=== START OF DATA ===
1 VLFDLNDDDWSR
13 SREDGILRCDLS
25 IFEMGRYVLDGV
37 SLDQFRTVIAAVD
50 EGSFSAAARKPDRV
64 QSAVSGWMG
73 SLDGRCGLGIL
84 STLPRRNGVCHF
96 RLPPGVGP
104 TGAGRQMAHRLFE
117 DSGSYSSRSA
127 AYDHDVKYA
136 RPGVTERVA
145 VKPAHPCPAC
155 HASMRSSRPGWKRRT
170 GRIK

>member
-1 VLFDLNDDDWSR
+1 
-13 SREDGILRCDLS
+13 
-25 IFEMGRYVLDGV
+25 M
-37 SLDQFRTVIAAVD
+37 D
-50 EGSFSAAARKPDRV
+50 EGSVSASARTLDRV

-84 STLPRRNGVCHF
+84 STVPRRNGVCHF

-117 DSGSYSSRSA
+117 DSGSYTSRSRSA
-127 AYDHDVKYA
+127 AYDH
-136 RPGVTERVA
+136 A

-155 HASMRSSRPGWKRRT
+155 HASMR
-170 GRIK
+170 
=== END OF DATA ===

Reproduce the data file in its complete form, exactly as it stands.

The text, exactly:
1 VLFDLNDDDWSR
13 SREDGILRCDLS
25 IFEMGRYVLDGV
37 SLDQFRTVIAAVD
50 EGSFSAAARKPDRV
64 QSAVSGWMG
73 SLDGRCGLGIL
84 STLPRRNGVCHF
96 RLPPGVGP
104 TGAGRQMAHRLFE
117 DSGSYSSRSA
127 AYDHDVKYA
136 RPGVTERVA
145 VKPAHPCPAC
155 HASMRSSRPGWKRRT
170 GRIK

>member
-1 VLFDLNDDDWSR
+1 
-13 SREDGILRCDLS
+13 
-25 IFEMGRYVLDGV
+25 M
-37 SLDQFRTVIAAVD
+37 D
-50 EGSFSAAARKPDRV
+50 EGSVSASARTLDRV

-84 STLPRRNGVCHF
+84 STVPRRNGVCHF

-117 DSGSYSSRSA
+117 DSGSYTSRSRSA
-127 AYDHDVKYA
+127 AYDH
-136 RPGVTERVA
+136 A

-155 HASMRSSRPGWKRRT
+155 HASMR
-170 GRIK
+170 